Birdhouse with bear's foot
Saturday morning was so strangely cool and bright, a welcome change from the usual July humidity and haze. I ran around the yard taking pictures and feeling wildly happy. My giddiness reminded me of the way I used to feel when I was a kid and my sister Kris and I would “rejoice for spring.” “Let’s rejoice for spring,” I’d say, and we’d go running and leaping through the wild violets in the backyard. (Rejoicing for spring always involved leaping.) Spring is such a short season in North Florida, gone in the blink of an eye. We’d spend the precious days picking the neighbors’ loquats, sipping wild honeysuckle nectar, and making half-assed crowns of white clover.
But anyway, back to my present-day dorkiness. I am still very affected by beautiful weather, and Saturday’s coolness and freshness made everything Rob and I did seem extra fun. We picked lots of tomatoes that morning—and eggplant and habanero peppers. The vegetable garden was full of sparkle, with lighted raindrops hanging from the tassels of the corn.
After we picked and weighed all our vegetables, we got busy with some projects. We worked on painting our picket fence around the pond (but we still didn’t finish). Then I planted five Georgia asters and three purple coneflowers in the big bed under the dining room windows. Next we made another batch of cement stepping stones, using cheap cake pans as molds. We make four every weekend, decorating them with old marbles, bits of broken crockery, foreign coins, seashells, buttons, and bits of glass. We’ve made dozens so far, and we always need more. My favorite is the one Rob made to honor our beloved cat Pittle, who died last winter. He used glass jewels to suggest her pure white fur and huge blue eyes.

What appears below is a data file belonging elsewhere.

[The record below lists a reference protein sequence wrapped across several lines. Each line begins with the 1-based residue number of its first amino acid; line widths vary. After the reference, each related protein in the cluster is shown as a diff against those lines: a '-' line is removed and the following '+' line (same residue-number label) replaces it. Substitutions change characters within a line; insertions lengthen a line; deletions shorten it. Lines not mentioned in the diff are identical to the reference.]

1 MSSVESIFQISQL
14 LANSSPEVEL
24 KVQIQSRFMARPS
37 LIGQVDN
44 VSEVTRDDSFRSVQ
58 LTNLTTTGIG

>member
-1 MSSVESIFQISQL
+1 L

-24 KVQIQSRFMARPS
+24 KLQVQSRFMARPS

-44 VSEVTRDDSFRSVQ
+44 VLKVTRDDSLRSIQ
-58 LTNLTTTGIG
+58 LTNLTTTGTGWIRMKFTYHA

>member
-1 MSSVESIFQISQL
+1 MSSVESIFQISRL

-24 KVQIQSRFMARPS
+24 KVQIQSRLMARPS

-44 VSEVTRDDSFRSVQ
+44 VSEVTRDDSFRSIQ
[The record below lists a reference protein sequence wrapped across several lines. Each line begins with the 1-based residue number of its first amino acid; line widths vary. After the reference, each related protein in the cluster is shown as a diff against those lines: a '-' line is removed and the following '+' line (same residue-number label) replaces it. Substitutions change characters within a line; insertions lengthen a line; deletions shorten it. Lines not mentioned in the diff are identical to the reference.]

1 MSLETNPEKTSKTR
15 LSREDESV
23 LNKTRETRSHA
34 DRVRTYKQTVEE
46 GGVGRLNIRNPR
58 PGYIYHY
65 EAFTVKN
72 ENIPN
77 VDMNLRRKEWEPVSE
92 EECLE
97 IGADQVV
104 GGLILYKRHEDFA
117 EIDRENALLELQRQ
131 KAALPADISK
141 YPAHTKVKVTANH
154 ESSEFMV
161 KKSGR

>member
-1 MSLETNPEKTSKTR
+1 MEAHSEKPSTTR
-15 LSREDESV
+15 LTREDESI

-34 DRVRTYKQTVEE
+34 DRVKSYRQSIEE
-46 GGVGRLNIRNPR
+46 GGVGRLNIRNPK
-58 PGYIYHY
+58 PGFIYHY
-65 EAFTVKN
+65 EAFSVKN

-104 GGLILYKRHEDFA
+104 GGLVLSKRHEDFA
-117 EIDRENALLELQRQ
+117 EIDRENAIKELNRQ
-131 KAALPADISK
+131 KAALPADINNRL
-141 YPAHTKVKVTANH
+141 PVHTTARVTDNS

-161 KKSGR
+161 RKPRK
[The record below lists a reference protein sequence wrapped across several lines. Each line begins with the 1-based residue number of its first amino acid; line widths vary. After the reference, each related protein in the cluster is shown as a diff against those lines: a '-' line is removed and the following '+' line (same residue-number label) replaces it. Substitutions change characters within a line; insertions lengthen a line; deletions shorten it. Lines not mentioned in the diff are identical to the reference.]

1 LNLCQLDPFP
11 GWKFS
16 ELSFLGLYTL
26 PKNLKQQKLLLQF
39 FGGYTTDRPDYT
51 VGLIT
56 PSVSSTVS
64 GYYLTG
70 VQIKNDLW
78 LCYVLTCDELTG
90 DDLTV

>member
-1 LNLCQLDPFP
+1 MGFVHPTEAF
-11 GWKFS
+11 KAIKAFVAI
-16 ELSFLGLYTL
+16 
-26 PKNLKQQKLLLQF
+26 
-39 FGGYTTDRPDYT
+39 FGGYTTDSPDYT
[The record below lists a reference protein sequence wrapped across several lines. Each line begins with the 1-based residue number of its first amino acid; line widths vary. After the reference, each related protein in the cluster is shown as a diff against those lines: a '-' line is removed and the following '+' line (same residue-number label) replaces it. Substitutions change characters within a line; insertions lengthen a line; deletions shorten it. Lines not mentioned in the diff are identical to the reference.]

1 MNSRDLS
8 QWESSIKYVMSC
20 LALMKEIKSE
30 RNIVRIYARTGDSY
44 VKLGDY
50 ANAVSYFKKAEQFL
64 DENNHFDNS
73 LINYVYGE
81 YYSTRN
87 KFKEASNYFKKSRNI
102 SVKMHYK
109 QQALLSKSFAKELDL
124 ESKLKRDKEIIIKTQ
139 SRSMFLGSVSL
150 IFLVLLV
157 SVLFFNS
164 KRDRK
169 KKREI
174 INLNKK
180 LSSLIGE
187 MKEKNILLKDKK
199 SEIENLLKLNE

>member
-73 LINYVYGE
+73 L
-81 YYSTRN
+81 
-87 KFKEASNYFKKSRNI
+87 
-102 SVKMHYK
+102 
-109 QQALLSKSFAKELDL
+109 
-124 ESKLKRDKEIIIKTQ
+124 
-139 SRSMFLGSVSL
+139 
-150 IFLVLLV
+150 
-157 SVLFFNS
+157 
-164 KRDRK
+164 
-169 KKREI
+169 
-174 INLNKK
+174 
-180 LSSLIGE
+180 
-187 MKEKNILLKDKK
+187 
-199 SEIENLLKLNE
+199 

All morning, Buntin, our pretty, wild-eyed tortie, kept running outside, which she's not allowed to do. She's so funny—so intense and so moody, subject to fits of jealousy and wild emotion. Rob says she runs outside so she can have “special time” with us, away from the other cats. So on Saturday whenever she dashed out through the screen door, we’d take a few minutes to sit with her and pet her and let her eat grass . . . and she’d be so happy for maybe 30 seconds . . . but then she’d get a little mad and maybe she’d bite me.
But that’s just Buntin for you. I call her our tame hyena—because her pattern really is quite hyena-like. Often I’ll say, “Rob, you need to do a better job taming your hyena.” Because she does have a bit of a temper. The one thing that really calms her is when Carl (her best friend, her baby brother) lets her groom him. She is so patient then, carefully licking his stripes into place. . . .
Birdhouse with corn
One of our homemade stepping stones, surrounded by mint
The great "Pittle" stone
Buntin, the escape artist
Cutleaf coneflowers galore